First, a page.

TCS Daily


The Slovak Tiger

By Einar Du Rietz - June 24, 2004 12:00 AM

From problematic baby brother in a fringe region to tax haven and industrial centre, the small Slovak republic has come a long way, but at least it's on the right track. It's been called the Detroit of Europe, even though the Hong Kong of Europe might be more appropriate. Recently Deutsche Welle labeled Slovakia "A Monaco on the Danube". Even more importantly, it's not out of the question that soon we will hear about the Slovakias of Africa or South America.

Ask anyone who's been traveling in Central Europe to name the first thing that comes to mind when they think about the Slovak Republic. The most likely answer you will get is a baby brother complex. True, a hiker might think of the Tatra Mountains, and anyone with a broader historical perspective might mention the Bratislava cathedral and the fact that for a period the Habsburgs used to be crowned there. But it's still there, this feeling of inferiority. Or is it? Recent facts at least seem to show there is no reason for it, and rightly so. As a matter of fact, Slovakia seems to be the new leading tiger in the European Union.

With a flat rate of 19 percent, Slovakia leads the European low tax competition, something that naturally infuriates socialists in the rest of the union, but makes foreign investors laugh all the way to the bank. Recently, south Korean car and appliance maker Hyundai chose Slovakia for a giant car manufacturing plant, joining earlier carmakers such as Volkswagen and Porsche and instantly giving the country the nickname the Detroit of Europe.

In earlier times, Slovakia was the center for heavy industry, and especially arms, in the intriguing construction known as Czechoslovakia. But Bohemia and Moravia were always the richer (if this can be said about a communist tyranny) part of the country. So when the strong man of the Slovak part of the coalition, Vladimir Meciar, started boasting about national independence, no one in Prague believed him. Memories spring to mind of an event at the castle in Prague, exactly one year after the Velvet Revolution in 1989. President Havel was desperate to keep the country together and his aristocratic chief of staff, Prince Karel von Schwarzenberg (also bearing the title of The Illuminated) took a long puff on his pipe and dismissed the idea as ridiculous. "They will never leave".

But Prime Minister Vaclav Klaus thought otherwise, and in spite of efforts from Havel, the peaceful separation was a fact soon later.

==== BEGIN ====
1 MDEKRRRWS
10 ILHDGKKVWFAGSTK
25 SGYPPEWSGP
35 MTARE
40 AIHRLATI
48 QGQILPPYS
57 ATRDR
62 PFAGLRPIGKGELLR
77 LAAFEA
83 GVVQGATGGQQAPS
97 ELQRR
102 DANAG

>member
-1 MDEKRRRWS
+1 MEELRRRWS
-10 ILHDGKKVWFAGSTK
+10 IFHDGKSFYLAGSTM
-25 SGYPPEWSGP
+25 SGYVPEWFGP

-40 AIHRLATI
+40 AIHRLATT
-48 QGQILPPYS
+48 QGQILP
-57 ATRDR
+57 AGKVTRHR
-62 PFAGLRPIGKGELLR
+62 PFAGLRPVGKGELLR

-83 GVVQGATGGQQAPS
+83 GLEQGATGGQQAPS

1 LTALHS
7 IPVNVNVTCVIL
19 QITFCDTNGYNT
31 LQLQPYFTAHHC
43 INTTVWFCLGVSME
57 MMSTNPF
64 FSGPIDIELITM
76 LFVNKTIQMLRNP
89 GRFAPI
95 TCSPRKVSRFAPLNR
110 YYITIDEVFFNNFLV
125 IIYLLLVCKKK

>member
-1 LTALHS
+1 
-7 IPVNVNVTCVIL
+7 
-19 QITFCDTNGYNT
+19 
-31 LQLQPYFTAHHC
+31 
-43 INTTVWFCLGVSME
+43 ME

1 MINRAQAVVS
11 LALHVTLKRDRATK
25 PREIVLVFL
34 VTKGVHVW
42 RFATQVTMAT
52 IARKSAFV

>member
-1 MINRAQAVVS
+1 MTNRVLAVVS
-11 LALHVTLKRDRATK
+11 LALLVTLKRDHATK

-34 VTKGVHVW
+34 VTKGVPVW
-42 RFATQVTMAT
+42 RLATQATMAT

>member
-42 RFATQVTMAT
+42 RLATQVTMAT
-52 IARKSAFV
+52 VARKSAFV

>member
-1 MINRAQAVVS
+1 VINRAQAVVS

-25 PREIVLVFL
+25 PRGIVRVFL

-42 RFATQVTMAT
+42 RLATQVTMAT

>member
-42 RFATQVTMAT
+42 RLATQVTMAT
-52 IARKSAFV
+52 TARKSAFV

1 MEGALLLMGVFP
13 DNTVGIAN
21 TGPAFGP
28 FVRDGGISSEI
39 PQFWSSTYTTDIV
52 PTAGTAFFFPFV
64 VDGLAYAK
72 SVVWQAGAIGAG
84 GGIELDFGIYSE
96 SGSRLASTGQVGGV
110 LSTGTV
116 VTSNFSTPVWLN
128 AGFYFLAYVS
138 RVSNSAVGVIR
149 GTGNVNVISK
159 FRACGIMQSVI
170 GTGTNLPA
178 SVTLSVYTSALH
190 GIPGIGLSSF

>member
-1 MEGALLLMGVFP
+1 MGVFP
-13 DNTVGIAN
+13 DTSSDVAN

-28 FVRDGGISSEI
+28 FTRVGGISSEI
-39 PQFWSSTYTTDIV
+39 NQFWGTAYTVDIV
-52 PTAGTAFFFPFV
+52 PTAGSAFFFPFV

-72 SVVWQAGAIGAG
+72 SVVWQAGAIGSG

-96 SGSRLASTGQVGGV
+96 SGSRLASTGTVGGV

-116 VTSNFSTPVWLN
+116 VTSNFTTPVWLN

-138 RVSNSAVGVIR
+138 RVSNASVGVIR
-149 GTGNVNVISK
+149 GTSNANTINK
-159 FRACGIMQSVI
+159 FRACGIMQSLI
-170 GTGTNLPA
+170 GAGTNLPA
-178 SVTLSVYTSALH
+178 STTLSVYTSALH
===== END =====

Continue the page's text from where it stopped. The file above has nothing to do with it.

Then there was the issue of currency. For about a year, Slovaks used the old bills with a special stamp on them, before introducing their own Korono. The new currency was pegged to the Czech one, which in turn was pegged to the deutschmark.

Foreign investors were reluctant to make the move to Slovakia for a long time, basically for one major reason: the insecurity created by the ill-tempered Meciar. After his first defeat however, the other parties decided to create a broad coalition, at the time called "professional government", determined to brush away Slovakia's reputation as chauvinistic and unreliable.

They had good advisors from the start, actually before Meciar's first fall. Among others, Tim Evans and Sean Gabb from the UK, and American economist Thomas Grey took time to help the newly liberated country. Evans, today president of the Center for the New Europe in Brussels, recently revisited Slovakia and came back most enthusiastic. Says Evans: "The Slovak economy is doing well. Growth is well over 4 percent and unemployment is coming down steadily. Whilst the traditional liberal centers such as Bratislava are doing very well, wealth creation is also clearly permeating the villages and rural areas. With its low flat tax and booming manufacturing and service sectors, Slovakia is justified in its reputation of being the new Hong Kong of Europe."

Meciar remained a threat for a long time, but after he lost the race for president (a largely ceremonial post) this spring, the last obstacle was removed. Now Slovakia has joined the European Union and in its first elections to the European Parliament on June 13, just 17 percent of eligible voters participated. People might complain about a democratic deficit, but think about it. Short lines at the voting booth usually go hand in hand with a feeling among the public that there are more important things than politics, and that government should not mess too much with peoples' lives or the economy.

Nothing wrong with that at all.


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